E-Tailers Beat Offline Stores in Customer Satisfaction

Customer satisfaction with e-commerce surpassed that of offline retail by 11.6 percent. That’s according to the American Customer Satisfaction Index released jointly by the University of Michigan and ForeSee Results.

E-commerce’s overall score measured 80 on the American Customer Satisfaction Index’s (ACSI) 100-point scale. Online retail scored 83, up 2.5 percent from last year’s index. Offline retail scored 74.4 on the scale.

“Generally, the e-commerce sites are doing an excellent job keeping focused on what’s most impactful with consumers,” said ForeSee Results CEO Larry Freed.

Many features raising e-commerce scores are typically referred to as Web 2.0 features. “The better product images, better product specifications, the ability to zoom into products, and so on. User reviews have become critical to the consumer purchasing experience, it adds another flavor that they are used to associating with a retail store,” said Freed.

Web 2.0 features also give way to what the researchers call Consumer 2.0. “One of the things that online has really done is put the consumer in charge,” said Freed. “Something we like to call Consumer 2.0. Consumer 2.0 says the consumer is in control, the transparency across retailers and products is there, and e-commerce is stepping up to the challenge.”

The top e-retail sites include BarnesandNoble.com (88) and Amazon.com (87). Close scores demonstrate brick-and-mortar stores’ ability to compete with Internet pure plays online. “Research outside of this release has shown us that the traditional brick-and-mortar retailers have taken steps forward and started to aggressively compete with pure plays,” Freed said. “The tide is changing, and [retailers] are starting to really play up and take advantage of the online and offline [channels]. Consumers want the multi-channel experience, it’s not specific to one way or the other, they want that capability.”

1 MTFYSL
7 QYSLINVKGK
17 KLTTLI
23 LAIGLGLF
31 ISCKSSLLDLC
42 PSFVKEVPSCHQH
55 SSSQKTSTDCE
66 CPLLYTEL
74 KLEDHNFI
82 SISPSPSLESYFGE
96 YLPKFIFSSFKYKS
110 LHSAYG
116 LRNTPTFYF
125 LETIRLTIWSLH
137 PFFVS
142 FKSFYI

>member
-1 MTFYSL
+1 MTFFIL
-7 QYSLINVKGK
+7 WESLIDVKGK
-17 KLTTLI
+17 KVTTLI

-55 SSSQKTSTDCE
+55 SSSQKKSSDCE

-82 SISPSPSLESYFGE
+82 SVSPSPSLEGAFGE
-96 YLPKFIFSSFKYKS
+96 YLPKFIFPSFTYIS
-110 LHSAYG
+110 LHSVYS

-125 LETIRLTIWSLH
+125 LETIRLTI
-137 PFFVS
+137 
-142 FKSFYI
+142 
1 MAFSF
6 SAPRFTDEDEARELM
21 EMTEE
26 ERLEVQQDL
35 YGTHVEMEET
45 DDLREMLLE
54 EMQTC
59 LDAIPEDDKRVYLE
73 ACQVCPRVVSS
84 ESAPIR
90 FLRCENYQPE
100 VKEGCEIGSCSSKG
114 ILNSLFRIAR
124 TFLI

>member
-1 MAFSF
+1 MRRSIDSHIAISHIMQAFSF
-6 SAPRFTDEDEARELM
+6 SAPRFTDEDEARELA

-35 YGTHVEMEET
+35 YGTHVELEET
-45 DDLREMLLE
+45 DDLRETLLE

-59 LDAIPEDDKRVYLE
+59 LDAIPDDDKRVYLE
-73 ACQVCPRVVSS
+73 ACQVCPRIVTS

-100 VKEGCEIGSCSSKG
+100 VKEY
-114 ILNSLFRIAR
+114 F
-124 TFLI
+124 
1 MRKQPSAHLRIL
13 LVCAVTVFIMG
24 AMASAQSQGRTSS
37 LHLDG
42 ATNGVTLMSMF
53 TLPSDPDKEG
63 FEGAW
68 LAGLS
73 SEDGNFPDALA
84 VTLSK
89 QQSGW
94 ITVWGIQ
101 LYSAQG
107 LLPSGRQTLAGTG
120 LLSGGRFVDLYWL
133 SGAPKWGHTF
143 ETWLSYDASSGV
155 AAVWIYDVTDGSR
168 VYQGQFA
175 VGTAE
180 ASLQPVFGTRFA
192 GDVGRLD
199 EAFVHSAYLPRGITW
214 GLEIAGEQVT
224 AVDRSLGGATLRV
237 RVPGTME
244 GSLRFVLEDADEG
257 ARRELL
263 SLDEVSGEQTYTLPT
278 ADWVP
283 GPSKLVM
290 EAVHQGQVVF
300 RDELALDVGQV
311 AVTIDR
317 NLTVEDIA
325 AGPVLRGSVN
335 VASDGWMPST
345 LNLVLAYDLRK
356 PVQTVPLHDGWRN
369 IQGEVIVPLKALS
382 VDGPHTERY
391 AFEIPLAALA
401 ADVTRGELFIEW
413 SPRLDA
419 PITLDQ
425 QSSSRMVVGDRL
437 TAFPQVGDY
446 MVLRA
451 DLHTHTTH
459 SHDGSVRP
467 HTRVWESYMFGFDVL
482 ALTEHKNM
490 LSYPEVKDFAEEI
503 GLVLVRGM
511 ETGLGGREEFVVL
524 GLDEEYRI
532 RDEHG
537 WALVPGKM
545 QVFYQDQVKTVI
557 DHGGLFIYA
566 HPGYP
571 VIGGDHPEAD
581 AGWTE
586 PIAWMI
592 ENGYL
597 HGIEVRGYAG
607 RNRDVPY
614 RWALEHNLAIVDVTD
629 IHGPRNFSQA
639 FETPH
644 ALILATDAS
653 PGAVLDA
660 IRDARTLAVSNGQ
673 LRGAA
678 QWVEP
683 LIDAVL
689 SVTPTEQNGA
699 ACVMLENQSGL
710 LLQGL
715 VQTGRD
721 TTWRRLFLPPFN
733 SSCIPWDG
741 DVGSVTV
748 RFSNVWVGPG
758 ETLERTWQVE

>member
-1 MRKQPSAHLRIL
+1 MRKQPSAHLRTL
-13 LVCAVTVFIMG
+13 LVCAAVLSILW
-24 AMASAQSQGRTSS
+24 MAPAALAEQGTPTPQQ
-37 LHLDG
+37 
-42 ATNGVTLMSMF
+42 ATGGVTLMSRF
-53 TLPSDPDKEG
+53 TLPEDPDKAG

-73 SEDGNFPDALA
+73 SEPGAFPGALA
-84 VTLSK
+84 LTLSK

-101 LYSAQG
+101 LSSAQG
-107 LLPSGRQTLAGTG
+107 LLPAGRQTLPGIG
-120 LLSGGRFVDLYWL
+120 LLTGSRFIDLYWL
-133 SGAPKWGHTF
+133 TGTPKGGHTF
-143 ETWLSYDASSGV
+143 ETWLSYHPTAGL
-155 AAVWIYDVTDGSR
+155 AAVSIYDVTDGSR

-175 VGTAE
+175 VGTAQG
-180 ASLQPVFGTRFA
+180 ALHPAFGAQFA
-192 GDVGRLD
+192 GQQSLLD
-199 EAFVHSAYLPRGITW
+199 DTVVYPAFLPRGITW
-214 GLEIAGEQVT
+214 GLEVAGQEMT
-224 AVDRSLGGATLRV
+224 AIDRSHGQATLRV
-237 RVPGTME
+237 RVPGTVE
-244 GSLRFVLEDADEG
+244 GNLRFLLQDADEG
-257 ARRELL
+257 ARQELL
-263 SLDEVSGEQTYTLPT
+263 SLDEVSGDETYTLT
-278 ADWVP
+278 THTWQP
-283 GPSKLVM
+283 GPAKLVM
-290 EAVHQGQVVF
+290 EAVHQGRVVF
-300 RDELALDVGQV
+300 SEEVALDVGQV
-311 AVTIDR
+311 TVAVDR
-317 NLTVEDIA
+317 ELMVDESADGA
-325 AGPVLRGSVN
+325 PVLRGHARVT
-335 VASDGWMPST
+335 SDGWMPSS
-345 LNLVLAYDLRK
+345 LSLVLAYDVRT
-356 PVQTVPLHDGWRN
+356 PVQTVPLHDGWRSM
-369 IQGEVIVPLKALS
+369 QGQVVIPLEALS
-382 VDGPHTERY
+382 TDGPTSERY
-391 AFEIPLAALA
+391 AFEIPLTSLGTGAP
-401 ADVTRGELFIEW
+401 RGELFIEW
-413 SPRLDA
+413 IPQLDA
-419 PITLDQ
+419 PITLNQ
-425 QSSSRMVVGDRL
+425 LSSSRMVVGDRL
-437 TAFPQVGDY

Online auctions is another sector where online retail sites see increased competition, especially Amazon.com. The aggregate online auction score remained at 78, the same score as a year ago. EBay dipped 1 percent to 80, though it remains a growing threat.

“eBay is selling more and more from small businesses and retailers,” said Freed. “The lines are definitely blurring and becoming closer together.”

eBay sits above other auction sites, largely niche plays like uBID (74) and Priceline (72). “The auction is an interesting category, eBay is clearly the dominant player,” said Freed. “In the auction world, being dominant is more powerful, you own the buyers and the sellers. eBay is going to be very tough to unseat.”

Additional categories grouped in the e-commerce ratings are online travel and brokerage firms. In total, online travel scored a 76, down 1.3 percent from last year. Freed said aggregator sites are being replaced by search sites, and competing with airlines themselves. Aggregator sites are in effect acting as the middle man in the transaction, creating a layer of confusion.

Online brokerage sites like Fidelity (80); Charles Schwab (80); TD Ameritrade (77); and E*Trade Financial (74) brought the category as a whole up to 78, a 2.6 percent improvement over 2005 scores.

“Consumers are getting more and more comfortable doing more transactions online,” said Freed. “We see amongst these companies a huge focus on the customer experience. We’re seeing online brokerage companies trying to close the gap between full service offline and the online experience.”

ACSI data are created from a uniform, national, cross-industry measure of satisfaction with the quality of goods and services available in the U.S. ACSI scores reflect performance based on the relative impacts of various components on overall satisfaction and the likelihood of desirable future behaviors, such as repeat purchases.

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